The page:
Yorkshire cycling website


Economic impact of the Tour de Yorkshire 2018

10th July 2018

Rossetto wins Stage 4 TDY 2018

Stephane Rossetto wins Stage 4 Tour de Yorkshire 2018, by SWPix

Welcome to Yorkshire have released research showing a £98 million boost to the county's economy from the 2018 edition of the Tour de Yorkshire.

There were 2.6 million spectators at the roadside, 79% of them from Yorkshire, and the other 21% from the rest of the UK or abroad. 12.5 million viewers watched the event on TV.

2018 TDY info graphic

Of the £98 million spent over the 4 days of the Tour, £41 million was on accommodation, and £57 million was non-accommodation items including food, drink, and transport.

Many Yorkshire businesses have shared their positive experiences of the Tour de Yorkshire. Café Vélo in Beverley enjoyed its busiest day of the year so far when the event (start of Stage 1) came to town on Thursday 3rd May 2018. Zarina's Tearoom in Kettlewell (on the route of Stage 4) said, 'It was a great day, very chaotic. Tour de Yorkshire certainly added to the value of the day!'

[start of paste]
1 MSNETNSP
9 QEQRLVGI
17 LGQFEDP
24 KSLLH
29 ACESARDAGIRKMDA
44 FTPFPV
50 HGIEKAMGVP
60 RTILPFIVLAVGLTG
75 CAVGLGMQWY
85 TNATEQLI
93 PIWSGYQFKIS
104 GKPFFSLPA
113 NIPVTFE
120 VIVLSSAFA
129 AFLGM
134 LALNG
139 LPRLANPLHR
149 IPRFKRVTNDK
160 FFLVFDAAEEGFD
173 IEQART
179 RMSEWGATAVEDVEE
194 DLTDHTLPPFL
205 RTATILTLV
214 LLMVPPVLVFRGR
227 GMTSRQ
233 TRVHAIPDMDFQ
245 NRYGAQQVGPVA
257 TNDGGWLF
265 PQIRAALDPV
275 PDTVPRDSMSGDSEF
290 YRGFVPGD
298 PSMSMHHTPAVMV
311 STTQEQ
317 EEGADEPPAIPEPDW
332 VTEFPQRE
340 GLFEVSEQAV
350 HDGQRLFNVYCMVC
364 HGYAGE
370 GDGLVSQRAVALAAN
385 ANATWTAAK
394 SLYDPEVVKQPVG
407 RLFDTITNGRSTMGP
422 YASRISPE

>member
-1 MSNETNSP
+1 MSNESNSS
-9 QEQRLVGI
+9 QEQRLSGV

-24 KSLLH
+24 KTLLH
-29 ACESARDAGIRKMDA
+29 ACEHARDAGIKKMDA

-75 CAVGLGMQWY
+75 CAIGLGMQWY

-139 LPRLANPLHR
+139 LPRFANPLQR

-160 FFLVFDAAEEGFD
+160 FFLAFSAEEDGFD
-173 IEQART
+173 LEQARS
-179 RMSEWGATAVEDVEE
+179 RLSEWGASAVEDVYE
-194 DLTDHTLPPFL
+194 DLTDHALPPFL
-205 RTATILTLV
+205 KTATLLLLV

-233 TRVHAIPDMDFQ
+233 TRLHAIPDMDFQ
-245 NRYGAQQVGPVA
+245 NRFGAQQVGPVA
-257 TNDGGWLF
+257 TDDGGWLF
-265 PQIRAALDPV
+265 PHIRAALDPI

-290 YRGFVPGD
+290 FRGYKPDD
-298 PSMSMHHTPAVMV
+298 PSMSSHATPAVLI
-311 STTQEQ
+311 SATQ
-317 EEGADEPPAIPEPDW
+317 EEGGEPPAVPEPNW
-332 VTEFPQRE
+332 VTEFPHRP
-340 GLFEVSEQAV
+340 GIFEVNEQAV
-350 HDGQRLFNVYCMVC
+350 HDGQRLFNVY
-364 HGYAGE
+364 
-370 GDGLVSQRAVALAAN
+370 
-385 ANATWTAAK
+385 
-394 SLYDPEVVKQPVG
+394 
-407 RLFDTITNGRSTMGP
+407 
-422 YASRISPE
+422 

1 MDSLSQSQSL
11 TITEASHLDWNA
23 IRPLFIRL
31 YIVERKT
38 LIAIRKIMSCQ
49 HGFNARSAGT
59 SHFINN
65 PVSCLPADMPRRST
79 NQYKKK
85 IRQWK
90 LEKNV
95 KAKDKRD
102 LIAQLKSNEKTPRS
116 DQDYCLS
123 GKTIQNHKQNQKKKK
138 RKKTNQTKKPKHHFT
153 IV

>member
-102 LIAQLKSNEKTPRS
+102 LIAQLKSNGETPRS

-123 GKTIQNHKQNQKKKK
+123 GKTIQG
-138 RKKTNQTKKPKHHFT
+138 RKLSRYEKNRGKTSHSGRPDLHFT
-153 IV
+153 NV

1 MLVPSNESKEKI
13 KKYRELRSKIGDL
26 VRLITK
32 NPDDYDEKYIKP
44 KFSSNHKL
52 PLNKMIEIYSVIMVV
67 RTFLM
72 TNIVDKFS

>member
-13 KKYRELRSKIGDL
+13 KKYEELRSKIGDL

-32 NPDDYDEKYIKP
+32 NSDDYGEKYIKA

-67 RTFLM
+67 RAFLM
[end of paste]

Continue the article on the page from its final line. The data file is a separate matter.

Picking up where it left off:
Sherwoods Minibuses in Ripon is a general transport business, but it offers transport for cyclists with specialised trailers for their bikes, for example for people doing C2C and Way of the Roses. On the back of the Tour de Yorkshire, they have seen 'a huge rise in cycle tourism'.

The Black Swan in Helmsley (Stage 3) made a day of it, and experienced a large increase in drinks sales. 'It was great to get all the local residents and visitors cheering together.'

Cultural businesses benefiting from extra visitors included Elsecar Heritage Centre and Leeds Art Gallery.

The race is not just about economic impact. Sir Gary Verity: 'The Tour de Yorkshire is about bringing communities together as well, and the way people turned out to support this year's race was truly overwhelming. The county has taken the event thoroughly to its heart, and we'll work hard to ensure it keeps going from strength to strength.'

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CWIS consultation

17th March 2018

Bicycle traffic lights, Leeds-Bradford route

Jesse Norman, minister for cycling at the DfT, is asking for ideas to make cycling and walking safer. Probably the DfT should know how to do this already - after all, organisations like British Cycling and Cycling UK have been telling them for years, but unfortunately they haven't been listening. Will the DfT actually act on what they're told? Who knows, but if you have any interest in active travel, you should respond.

Read about the CWIS consultation, and follow the link to the consultation.

Santander bikes, London Cycle Superhighway, LondonSantander bikes near King's Cross

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